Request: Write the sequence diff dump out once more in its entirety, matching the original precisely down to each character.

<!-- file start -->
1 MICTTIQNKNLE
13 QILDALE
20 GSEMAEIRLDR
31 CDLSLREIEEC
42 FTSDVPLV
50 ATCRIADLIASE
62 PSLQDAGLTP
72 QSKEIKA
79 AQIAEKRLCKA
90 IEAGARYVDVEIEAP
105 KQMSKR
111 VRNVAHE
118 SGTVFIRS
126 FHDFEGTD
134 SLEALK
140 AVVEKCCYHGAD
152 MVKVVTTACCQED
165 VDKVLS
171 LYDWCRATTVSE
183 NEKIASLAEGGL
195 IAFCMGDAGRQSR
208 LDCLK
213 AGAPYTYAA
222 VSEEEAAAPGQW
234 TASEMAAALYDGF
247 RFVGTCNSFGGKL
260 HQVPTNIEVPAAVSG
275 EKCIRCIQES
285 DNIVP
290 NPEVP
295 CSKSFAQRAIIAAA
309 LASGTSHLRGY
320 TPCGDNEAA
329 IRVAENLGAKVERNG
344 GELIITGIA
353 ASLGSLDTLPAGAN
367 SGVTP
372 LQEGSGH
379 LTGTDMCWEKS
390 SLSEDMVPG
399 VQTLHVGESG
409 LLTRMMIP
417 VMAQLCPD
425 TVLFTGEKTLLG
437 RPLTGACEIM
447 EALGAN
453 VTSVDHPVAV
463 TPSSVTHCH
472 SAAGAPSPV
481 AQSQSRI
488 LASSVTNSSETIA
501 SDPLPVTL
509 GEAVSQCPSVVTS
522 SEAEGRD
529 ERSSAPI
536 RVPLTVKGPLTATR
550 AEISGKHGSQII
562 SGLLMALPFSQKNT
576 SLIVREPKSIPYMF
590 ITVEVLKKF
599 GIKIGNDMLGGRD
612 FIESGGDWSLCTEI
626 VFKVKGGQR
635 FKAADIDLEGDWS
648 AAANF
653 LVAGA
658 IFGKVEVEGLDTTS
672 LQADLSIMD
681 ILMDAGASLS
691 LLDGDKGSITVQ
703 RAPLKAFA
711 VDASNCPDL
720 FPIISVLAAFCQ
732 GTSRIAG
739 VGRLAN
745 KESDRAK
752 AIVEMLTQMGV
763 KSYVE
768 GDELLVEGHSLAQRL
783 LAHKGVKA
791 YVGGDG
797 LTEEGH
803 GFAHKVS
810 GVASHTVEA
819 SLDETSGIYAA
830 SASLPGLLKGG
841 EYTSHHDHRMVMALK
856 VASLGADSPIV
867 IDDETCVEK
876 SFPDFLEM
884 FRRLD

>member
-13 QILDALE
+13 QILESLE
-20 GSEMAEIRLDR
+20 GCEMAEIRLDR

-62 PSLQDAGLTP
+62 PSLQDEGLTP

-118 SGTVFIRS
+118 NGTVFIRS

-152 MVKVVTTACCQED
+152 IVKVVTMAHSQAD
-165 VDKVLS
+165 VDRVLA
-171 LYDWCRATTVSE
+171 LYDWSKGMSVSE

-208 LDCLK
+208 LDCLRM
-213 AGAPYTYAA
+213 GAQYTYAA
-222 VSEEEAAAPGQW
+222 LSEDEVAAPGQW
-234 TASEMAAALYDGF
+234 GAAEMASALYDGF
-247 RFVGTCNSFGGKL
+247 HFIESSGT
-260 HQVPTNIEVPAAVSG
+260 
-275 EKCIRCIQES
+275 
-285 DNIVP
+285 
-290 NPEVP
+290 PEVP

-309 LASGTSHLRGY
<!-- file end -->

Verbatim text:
1 MICTTIQNKNLE
13 QILDALE
20 GSEMAEIRLDR
31 CDLSLREIEEC
42 FTSDVPLV
50 ATCRIADLIASE
62 PSLQDAGLTP
72 QSKEIKA
79 AQIAEKRLCKA
90 IEAGARYVDVEIEAP
105 KQMSKR
111 VRNVAHE
118 SGTVFIRS
126 FHDFEGTD
134 SLEALK
140 AVVEKCCYHGAD
152 MVKVVTTACCQED
165 VDKVLS
171 LYDWCRATTVSE
183 NEKIASLAEGGL
195 IAFCMGDAGRQSR
208 LDCLK
213 AGAPYTYAA
222 VSEEEAAAPGQW
234 TASEMAAALYDGF
247 RFVGTCNSFGGKL
260 HQVPTNIEVPAAVSG
275 EKCIRCIQES
285 DNIVP
290 NPEVP
295 CSKSFAQRAIIAAA
309 LASGTSHLRGY
320 TPCGDNEAA
329 IRVAENLGAKVERNG
344 GELIITGIA
353 ASLGSLDTLPAGAN
367 SGVTP
372 LQEGSGH
379 LTGTDMCWEKS
390 SLSEDMVPG
399 VQTLHVGESG
409 LLTRMMIP
417 VMAQLCPD
425 TVLFTGEKTLLG
437 RPLTGACEIM
447 EALGAN
453 VTSVDHPVAV
463 TPSSVTHCH
472 SAAGAPSPV
481 AQSQSRI
488 LASSVTNSSETIA
501 SDPLPVTL
509 GEAVSQCPSVVTS
522 SEAEGRD
529 ERSSAPI
536 RVPLTVKGPLTATR
550 AEISGKHGSQII
562 SGLLMALPFSQKNT
576 SLIVREPKSIPYMF
590 ITVEVLKKF
599 GIKIGNDMLGGRD
612 FIESGGDWSLCTEI
626 VFKVKGGQR
635 FKAADIDLEGDWS
648 AAANF
653 LVAGA
658 IFGKVEVEGLDTTS
672 LQADLSIMD
681 ILMDAGASLS
691 LLDGDKGSITVQ
703 RAPLKAFA
711 VDASNCPDL
720 FPIISVLAAFCQ
732 GTSRIAG
739 VGRLAN
745 KESDRAK
752 AIVEMLTQMGV
763 KSYVE
768 GDELLVEGHSLAQRL
783 LAHKGVKA
791 YVGGDG
797 LTEEGH
803 GFAHKVS
810 GVASHTVEA
819 SLDETSGIYAA
830 SASLPGLLKGG
841 EYTSHHDHRMVMALK
856 VASLGADSPIV
867 IDDETCVEK
876 SFPDFLEM
884 FRRLD

>member
-13 QILDALE
+13 QILESLE
-20 GSEMAEIRLDR
+20 GCEMAEIRLDR

-62 PSLQDAGLTP
+62 PSLQDEGLTP

-118 SGTVFIRS
+118 NGTVFIRS

-152 MVKVVTTACCQED
+152 IVKVVTMAHSQAD
-165 VDKVLS
+165 VDRVLA
-171 LYDWCRATTVSE
+171 LYDWSKGMSVSE

-208 LDCLK
+208 LDCLRM
-213 AGAPYTYAA
+213 GAQYTYAA
-222 VSEEEAAAPGQW
+222 LSEDEVAAPGQW
-234 TASEMAAALYDGF
+234 GAAEMASALYDGF
-247 RFVGTCNSFGGKL
+247 HFIESSGT
-260 HQVPTNIEVPAAVSG
+260 
-275 EKCIRCIQES
+275 
-285 DNIVP
+285 
-290 NPEVP
+290 PEVP

-309 LASGTSHLRGY